|Great Northern #3261
Second-Class Coach, Barney & Smith Car Co., 1906
|Great Northern coach #3261 (originally numbered #271 from 1906 until 1908) was built by the Barney & Smith Car Co. of Dayton, Ohio in 1906. There were fifteen identical coaches included in the order (numbered 260-274). The coaches were purchased for use on the Great Northern's St. Paul, Minneapolis to Hutchinson, Minnesota branch that served the resort areas along the north shore of Lake Minnetonka. Along the line, at Minnetonka Beach, the Great Northern owned and operated the swank Hotel Lafayette (originally built in the early 1880's, later the Lafayette Club). The Hotel was a fifth of a mile in length and had facilities for billiards, tennis, croquet, fishing, sailing and bathing. Service to the resort area was provided by as many as eight trains per day from Minneapolis.
In 1922 fire destroyed the Lafayette Club and soon followed decreases in service and increasing fares. In October 1926, coach #3261, along with eight other "Lake" coaches, were taken out of passenger service and converted into stockmen's coaches. Stockmen's cars provided sleeping accommodations for the ranchers traveling with their livestock on stock trains. As a stockmen coach the car was renumbered to X791, seats and stained glass windows were removed, and bunks were installed. In 1928, a steel underframe was applied to the X791 to better suit the car for use in freight trains. The X791 remained in use as a stockmen's coach, until 1969.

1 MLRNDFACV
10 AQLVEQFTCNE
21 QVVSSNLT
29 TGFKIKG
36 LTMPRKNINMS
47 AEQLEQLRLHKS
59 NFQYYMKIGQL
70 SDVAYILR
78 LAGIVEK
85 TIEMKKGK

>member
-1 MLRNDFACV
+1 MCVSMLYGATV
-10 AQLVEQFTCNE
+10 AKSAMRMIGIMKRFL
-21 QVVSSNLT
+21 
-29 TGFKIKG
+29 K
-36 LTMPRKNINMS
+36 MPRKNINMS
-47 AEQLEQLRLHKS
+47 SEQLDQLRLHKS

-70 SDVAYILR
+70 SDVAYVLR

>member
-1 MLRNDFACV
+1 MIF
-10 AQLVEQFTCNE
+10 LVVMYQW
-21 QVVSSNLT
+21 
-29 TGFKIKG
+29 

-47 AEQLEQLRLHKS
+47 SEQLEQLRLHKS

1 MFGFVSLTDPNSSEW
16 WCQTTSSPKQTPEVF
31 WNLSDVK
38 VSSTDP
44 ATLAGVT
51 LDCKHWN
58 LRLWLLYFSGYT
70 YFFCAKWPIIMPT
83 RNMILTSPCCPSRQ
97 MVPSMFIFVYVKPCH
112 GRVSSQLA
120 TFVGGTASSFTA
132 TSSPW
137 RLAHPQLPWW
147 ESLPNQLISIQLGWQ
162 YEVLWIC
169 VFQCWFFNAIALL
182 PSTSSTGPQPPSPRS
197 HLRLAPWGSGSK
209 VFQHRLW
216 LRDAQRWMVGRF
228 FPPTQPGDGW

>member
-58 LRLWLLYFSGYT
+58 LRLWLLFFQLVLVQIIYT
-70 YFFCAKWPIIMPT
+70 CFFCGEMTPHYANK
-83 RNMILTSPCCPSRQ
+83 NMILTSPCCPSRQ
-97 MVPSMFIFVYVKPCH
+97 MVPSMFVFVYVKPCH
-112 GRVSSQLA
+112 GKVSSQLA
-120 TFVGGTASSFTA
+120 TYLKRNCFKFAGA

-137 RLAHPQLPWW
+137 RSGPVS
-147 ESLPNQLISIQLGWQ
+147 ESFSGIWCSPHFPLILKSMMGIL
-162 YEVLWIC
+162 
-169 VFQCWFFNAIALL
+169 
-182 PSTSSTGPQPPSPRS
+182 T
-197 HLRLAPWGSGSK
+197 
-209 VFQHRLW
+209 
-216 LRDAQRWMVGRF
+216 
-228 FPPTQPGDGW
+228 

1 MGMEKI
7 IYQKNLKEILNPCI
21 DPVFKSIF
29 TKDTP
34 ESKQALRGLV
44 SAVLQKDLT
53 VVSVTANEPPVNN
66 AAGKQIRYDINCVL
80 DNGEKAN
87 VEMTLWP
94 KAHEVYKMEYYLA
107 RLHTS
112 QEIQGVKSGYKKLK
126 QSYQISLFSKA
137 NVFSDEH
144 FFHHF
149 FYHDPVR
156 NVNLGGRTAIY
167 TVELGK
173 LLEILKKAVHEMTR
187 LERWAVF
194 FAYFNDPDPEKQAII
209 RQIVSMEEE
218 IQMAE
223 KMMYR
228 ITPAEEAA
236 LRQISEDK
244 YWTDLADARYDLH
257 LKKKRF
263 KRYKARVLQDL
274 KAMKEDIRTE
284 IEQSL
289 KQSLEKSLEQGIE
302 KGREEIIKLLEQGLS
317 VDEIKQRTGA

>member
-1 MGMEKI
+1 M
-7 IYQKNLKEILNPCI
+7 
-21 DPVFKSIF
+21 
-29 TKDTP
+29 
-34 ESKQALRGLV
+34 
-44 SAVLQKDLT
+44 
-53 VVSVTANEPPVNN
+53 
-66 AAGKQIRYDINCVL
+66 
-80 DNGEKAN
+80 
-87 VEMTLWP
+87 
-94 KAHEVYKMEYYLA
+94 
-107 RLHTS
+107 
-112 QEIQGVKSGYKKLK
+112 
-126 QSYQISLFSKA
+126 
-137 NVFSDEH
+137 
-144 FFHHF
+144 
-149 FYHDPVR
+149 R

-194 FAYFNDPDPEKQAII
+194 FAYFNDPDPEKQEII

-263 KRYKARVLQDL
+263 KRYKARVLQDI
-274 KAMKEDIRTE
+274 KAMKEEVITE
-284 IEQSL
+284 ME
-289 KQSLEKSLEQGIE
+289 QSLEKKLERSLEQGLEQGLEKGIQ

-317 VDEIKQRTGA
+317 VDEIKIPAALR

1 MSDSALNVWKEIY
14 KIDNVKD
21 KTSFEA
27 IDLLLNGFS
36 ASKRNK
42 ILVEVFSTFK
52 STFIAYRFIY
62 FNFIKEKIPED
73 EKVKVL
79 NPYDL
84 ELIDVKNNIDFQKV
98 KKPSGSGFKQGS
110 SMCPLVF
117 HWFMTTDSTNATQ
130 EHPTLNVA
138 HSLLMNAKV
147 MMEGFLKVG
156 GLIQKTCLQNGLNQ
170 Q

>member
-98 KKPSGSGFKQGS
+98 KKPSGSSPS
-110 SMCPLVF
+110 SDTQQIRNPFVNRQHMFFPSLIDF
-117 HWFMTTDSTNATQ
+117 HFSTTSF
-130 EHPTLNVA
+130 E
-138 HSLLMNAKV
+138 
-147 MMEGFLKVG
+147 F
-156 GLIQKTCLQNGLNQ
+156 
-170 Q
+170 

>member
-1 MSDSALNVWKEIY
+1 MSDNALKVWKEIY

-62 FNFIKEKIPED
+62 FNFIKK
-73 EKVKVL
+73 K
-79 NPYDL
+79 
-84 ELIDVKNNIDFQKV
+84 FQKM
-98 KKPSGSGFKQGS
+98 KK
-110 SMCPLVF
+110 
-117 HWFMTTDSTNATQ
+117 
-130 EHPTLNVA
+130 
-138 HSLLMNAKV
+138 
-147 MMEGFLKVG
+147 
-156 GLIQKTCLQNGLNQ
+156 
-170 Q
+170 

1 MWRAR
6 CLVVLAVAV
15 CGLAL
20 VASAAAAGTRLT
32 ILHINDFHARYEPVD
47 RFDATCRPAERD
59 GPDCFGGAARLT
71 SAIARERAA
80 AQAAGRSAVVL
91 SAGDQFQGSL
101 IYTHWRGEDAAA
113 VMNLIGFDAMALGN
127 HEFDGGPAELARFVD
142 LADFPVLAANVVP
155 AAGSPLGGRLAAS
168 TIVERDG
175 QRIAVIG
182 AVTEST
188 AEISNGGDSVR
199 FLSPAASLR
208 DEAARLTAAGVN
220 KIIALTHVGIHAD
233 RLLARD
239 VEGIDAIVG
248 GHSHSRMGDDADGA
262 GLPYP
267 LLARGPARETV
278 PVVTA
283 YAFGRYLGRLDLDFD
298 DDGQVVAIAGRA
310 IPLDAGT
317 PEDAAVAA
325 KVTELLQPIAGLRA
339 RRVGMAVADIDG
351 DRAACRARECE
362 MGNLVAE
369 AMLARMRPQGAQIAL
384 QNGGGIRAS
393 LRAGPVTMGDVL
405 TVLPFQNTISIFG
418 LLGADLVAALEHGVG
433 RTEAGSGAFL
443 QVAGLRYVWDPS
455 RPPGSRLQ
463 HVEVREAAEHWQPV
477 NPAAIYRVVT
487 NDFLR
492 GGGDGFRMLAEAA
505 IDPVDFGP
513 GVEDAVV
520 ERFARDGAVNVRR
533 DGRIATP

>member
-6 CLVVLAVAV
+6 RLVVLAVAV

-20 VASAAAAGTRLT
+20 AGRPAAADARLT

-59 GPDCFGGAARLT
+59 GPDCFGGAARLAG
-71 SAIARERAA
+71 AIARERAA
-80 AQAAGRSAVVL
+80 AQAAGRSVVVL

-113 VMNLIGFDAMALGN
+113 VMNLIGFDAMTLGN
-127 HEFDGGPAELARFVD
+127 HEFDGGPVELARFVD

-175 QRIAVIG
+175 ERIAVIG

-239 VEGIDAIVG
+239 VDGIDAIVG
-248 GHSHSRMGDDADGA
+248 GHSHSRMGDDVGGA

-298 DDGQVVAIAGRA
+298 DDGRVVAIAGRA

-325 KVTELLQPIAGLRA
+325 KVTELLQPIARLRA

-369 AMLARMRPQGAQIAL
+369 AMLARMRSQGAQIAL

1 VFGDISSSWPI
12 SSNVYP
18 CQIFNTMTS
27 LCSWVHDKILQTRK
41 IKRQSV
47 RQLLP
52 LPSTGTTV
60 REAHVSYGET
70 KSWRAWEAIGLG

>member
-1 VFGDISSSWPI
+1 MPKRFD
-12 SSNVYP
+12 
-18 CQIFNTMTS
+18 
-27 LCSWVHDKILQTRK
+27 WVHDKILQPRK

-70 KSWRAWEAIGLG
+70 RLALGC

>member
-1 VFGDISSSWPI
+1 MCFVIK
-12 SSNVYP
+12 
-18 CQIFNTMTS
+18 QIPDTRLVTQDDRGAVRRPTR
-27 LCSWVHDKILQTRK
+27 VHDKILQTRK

The GN donated X791 to Mid-Continent in 1969 and shipped it from St. Cloud, Minnesota to the museum at North Freedom. The car was restored to its passenger coach configuration and original number of 271 in 1972 and served in train service. In 1990 it was removed from service due to a leaking roof and placed in the car shop for a much needed exterior restoration. The work included all new custom-made poplar siding and trim. Most notably, the stained glass windows that were removed from the car some sixty years prior, were reproduced to recapture the car's 1908-1926 appearance. Through the efforts of many volunteer hours, the coach once again provides "Lake" service, as the #3261 rides the Mid-Continent rails to Quartzite Lake during special events.
The interior of the #3261 is finished in mahogany with numerous floral designs inlayed into the varnished panels. Stained glass windows span each pair of window sash and stained glass clerestory windows provide ventilation and lighting for the car.
The Great Northern Railroad (GN) was the first of the northern U.S. transcontinental lines and was the product of big Jim Hill. The railroad's main line from the twin cities of Minneapolis-St. Paul to Seattle served the northern plains agricultural regions and the lumber producing regions of the Pacific Northwest. Lines to Duluth, Minnesota also served the Missabe mining regions.
The Barney & Smith Car Co. had its beginnings in Dayton, Ohio in 1849. The company grew to be a major supplier of freight and passenger cars in the later half of the 19th century. Produced were many exquisite passenger cars in this time frame and records indicate that the prices were commensurate with the quality of the cars. The consolidations of many of the independent car builders and Barney & Smith's inability to successfully compete in the profitable steel car market forced the closing of the works in 1922.